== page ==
Removing Sticker Residue From Car Windshield

Updated February 21, 2017

Stickers can be a great way to express yourself and decorate your vehicle, but unfortunately, they can be problematic as well. After you've removed the sticker, leftover residue from adhesive can leave unattractive grey gunk spots on your windshield that are tough to remove. Fortunately, there are a variety of ways you get rid of that gunk using household materials.

Remove all large parts of the sticker that can still be easily pulled away by hand. These bigger chunks will make things more difficult during the next steps if you don't pull them off now.

Scrape. Using a plastic scraper (not metal), remove as much remaining residue as you can. For best results, use a scraper made of firm, slightly flexible plastic with a sharp edge. Many kitchen serving utensils work well. An old credit card can also be used for close-up work.

Use an orange oil-based cleanser specifically designed to remove sticky messes. One such product that's highly popular is called Goo Gone. Avoid products that contain a sandy, abrasive element that could scratch the windshield.

Use an abrasive plastic scrubbing sponge, like the kind used for washing dishes. Make sure to avoid a metal scrubber, as this will certainly scratch your glass. In fact, some plastic scrubbers may be harsh enough to do this as well, so be sure to test the one you're going to use on something made of glass from the recycling bin.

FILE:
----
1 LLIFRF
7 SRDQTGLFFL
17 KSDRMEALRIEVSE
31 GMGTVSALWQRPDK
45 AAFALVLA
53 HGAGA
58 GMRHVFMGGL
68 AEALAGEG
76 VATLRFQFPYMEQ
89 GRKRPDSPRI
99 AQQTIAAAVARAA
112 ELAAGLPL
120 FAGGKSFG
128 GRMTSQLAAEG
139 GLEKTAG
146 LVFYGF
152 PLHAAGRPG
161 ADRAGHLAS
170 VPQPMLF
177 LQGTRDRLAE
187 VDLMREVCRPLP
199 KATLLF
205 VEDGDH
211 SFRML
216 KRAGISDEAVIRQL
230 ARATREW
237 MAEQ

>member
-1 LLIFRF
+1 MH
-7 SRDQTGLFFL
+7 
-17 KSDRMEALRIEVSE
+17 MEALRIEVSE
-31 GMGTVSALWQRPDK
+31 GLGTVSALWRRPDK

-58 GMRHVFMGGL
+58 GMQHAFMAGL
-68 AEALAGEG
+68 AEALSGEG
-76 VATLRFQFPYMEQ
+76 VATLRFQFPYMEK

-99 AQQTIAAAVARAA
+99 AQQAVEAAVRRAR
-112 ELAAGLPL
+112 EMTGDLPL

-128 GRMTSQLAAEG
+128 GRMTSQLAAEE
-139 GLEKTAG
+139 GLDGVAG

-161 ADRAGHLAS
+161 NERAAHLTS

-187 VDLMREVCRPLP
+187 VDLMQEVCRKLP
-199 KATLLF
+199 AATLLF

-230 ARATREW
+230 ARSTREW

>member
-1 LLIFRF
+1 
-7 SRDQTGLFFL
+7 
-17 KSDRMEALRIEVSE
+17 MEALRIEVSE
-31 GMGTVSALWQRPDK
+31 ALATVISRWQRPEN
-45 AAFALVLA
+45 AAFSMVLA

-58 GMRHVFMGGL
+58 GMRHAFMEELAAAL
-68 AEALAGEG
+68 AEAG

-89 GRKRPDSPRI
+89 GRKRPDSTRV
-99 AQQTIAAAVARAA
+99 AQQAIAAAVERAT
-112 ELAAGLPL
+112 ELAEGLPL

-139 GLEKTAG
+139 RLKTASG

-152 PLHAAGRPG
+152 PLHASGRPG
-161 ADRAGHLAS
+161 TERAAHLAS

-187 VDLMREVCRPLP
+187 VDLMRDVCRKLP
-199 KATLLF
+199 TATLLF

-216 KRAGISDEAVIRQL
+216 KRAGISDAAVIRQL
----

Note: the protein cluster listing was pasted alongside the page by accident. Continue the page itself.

Use a pencil eraser. Pencil erasers work by rubbing pieces of themselves off and taking the substance to be erased with them. What they can do for pencil graphite markings, they can also sometimes do for sticker residue.

Use peanut butter. You mother may once have removed chewing gum from your hair using this handy food item, and using it to get rid of sticker goo works on the same principle. Place some peanut butter (use "creamy" for best results) on the residue, and leave it to sit undisturbed (and out of the rain) for several hours. The oil in the peanut butter will unstick the adhesive and cause it to come away from the windshield. Wash away the whole mess using water and oil-cutting liquid dish soap.

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About the Author

Lauren Vork has been a writer for 20 years, writing both fiction and nonfiction. Her work has appeared in "The Lovelorn" online magazine and Vork holds a bachelor's degree in music performance from St. Olaf College.